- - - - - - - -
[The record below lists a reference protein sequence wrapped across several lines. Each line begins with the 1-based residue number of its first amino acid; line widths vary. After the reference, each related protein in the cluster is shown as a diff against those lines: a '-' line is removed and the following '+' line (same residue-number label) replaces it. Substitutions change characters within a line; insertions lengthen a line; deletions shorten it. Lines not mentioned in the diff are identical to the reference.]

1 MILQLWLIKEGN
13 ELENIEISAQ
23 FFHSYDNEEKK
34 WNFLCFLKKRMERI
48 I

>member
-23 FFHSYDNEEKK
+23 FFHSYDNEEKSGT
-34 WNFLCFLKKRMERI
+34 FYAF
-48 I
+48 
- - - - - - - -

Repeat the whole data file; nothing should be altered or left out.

[The record below lists a reference protein sequence wrapped across several lines. Each line begins with the 1-based residue number of its first amino acid; line widths vary. After the reference, each related protein in the cluster is shown as a diff against those lines: a '-' line is removed and the following '+' line (same residue-number label) replaces it. Substitutions change characters within a line; insertions lengthen a line; deletions shorten it. Lines not mentioned in the diff are identical to the reference.]

1 MILQLWLIKEGN
13 ELENIEISAQ
23 FFHSYDNEEKK
34 WNFLCFLKKRMERI
48 I

>member
-23 FFHSYDNEEKK
+23 FFHSYDNEEKSGT
-34 WNFLCFLKKRMERI
+34 FYAF
-48 I
+48 